For the sake of the tangential question, assume the person who has the gun knows absolutely nothing about guns, has never really handled guns, and that their gun safety knowledge consists only of “always treat a gun as if it were loaded” and “holy shit, a gun!”

Do what Eddie Eagle says, “leave it alone and tell an adult”.

You are right. And so is Cheesesteak. Endangering the welfare of a child seems a likely charge and that is serious. An unfortunate aisle to loose a gun in. ( assuming this was an accident…I bet some gun rights guys are already thinking some liberal planted it…)

Orwell…wouldn’t a fully auto AK be considered an illegal assault weapon?

Also I think pouring concrete on a gun, then throwing it in a lake would be my preferred method of disposal.

I think you’re being a little to nitpicky even for SDMB. The Recreational Firearms Use Protection Act, commonly known as the Federal Assault Weapons Ban, was part of the Violent Crime Control and Law Enforcement Act of 1994. This law did define what assault weapons were. You may not agree with the definition, but the phrase is not meaningless. I realize this has expired, but the OP said he found them once. It could well have been when they were illegal. And I wouldn’t say it is meaningless to describe a weapon as an assault rifle even now; it certainly evokes a different, and not meaningless difference, than the phrase “hunting rifle” at least to me.

Furthermore, isn’t turning over to the police found property that is obviously valuable the right thing to do? It is their job to find the rightful owner not the finders. As you point out there is even a law (as Fistar points out) describing what they should do.

I am correct in referring to them as “assault rifles” because a. they were defined as “assault firearms” by the current New Jersey state law and b. because they were rifles.

They were illegal. Here’s a .pdf of the applicable law.

The incident occurred on or around September 3, 2004, while the linked law was in effect. The experts at Ray’s Sport Shop, a well-known and respected gun store and shooting range in North Plainfield, NJ identified them as illegal assault weapons as per the current state laws.

Yes, I turned over the firearms “just like that.” It was illegal for me to have them. Are you advocating criminal behavior?

I’m not sure why you think I didn’t know who the weapons belonged to. I said “I came into possession of them,” not “I found them.” I knew the owner personally, and I told the officers who he was. I also told them exactly where they could find him: six feet under in Queens, NY. I explained how I came to have them and that I didn’t know they were illegal until after I transported them into New Jersey. The cops thanked me, took the firearms, and left.

He said “assault rifle”, which is a perfectly descriptive term for a fully automatic or burst fire rifle and has been a standard term for this sort of weapon since the 1950s.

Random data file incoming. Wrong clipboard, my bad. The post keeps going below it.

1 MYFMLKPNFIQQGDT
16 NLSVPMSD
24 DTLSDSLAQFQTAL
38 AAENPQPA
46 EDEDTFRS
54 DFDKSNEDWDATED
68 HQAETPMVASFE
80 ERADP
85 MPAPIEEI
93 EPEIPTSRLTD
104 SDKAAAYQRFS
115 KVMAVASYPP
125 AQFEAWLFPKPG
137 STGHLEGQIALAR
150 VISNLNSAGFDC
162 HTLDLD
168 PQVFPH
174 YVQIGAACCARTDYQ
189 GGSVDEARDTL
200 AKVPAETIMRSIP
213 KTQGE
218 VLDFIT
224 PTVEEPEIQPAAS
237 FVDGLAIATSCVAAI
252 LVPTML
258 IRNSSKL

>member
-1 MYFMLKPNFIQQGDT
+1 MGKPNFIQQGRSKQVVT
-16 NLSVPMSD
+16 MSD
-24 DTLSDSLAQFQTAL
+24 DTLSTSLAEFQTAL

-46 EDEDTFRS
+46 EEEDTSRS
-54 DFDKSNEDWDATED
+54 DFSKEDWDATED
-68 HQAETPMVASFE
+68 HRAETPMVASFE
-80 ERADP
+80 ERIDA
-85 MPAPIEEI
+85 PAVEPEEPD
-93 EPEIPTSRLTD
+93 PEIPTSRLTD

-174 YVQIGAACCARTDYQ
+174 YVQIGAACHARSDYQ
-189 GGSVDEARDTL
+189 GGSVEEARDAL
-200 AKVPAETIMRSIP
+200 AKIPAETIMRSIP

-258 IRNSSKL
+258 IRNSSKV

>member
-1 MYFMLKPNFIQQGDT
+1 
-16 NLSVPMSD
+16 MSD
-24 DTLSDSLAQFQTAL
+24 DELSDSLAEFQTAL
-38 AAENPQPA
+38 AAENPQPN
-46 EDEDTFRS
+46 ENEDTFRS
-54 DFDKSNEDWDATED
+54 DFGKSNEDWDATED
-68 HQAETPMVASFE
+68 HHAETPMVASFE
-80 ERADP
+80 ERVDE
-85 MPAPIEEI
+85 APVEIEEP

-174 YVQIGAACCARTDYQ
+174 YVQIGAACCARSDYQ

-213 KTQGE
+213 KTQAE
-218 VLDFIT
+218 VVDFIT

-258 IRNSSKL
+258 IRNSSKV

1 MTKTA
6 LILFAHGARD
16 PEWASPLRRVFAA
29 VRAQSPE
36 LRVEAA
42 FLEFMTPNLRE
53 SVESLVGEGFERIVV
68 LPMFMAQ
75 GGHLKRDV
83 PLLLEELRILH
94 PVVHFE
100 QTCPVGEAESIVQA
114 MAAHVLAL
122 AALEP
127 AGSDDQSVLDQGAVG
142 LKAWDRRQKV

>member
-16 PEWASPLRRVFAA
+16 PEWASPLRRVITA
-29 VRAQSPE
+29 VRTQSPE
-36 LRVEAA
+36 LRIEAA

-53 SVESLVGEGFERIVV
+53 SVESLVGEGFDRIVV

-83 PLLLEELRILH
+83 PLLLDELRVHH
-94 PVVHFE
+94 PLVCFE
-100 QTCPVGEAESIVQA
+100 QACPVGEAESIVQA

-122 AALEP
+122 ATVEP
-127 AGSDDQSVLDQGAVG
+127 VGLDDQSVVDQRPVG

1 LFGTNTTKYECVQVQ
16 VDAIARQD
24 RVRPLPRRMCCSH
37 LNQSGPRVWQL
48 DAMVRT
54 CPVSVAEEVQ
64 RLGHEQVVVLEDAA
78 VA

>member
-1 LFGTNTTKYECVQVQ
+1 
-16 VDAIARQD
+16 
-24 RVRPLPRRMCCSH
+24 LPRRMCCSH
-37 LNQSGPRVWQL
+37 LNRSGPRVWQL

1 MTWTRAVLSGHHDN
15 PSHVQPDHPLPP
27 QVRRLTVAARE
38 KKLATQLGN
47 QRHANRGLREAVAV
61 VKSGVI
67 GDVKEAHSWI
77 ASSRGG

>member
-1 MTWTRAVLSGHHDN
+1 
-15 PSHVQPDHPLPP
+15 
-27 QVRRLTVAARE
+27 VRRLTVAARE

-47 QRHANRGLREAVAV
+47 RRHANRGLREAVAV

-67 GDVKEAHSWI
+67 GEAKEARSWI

I agree that calling a weapon that isn’t fully automatic an “assault X” is confusing. A civilian AR-15 is just an M-16 assault rifle that isn’t capable of automatic fire. It isn’t any more suited to shooting up a school than a deer rifle, even if it has a bayonet lug.

But you let your knee jerk too hard, and read “assault weapon”. What he wrote was “assault rifle” which is a real thing. Maybe he didn’t really have two assault rifles and only thought he did, but if he did have two fully automatic rifles then he really did have two assault rifles and they really were contraband unless he had a machine gun license.

Lemur -

a. I think you must have written that after I had already posted my full explanation because I clarified why they were indeed “assault” rifles under NJ law. Also, they were manufactured too early to be covered under the Federal Assault Weapons Ban, but they would have qualified otherwise. As of 2004, weapons of that type were defined as “assault,” whether anyone likes it or not.

b. I’m a she, noobcakes. :stuck_out_tongue:

I don’t know SC law but probably some version of reckless endangerment. It’s the law that basically covers doing something stupid that could have hurt somebody. I’d say that covers leaving a loaded gun in a public place.

I don’t think there’s necessarily any law broken, although you never know. Target is private property. How is the law supposed to distinguish beween leaving a loaded gun in the toy aisle of Target and leaving a loaded gun on an outdoor table at a gun range? They’re both private property. The law (thankfully, as yet) doesn’t attempt to tease out the precise public risk of every single act on private property and say what the legislature, in their awesome God-like wisdom, finds is and is not permissible.

That is not to say, however, that any number of people might have a civil complaint here, depending on how things work out. But the odd nature of civil complaints is that there has to be some actual injury, you can rarely sue someone for just a risk. So…if someone got hurt with the gun, that person would probably have a civil case against Target for not preventing this dangerous thing from lying around their property, just as your visiting mother-in-law might sue you for the broken leg she sustained tumblign down the stairs after fleeing in fright from the plastic poisonous snake you left in the guest room for her to discover.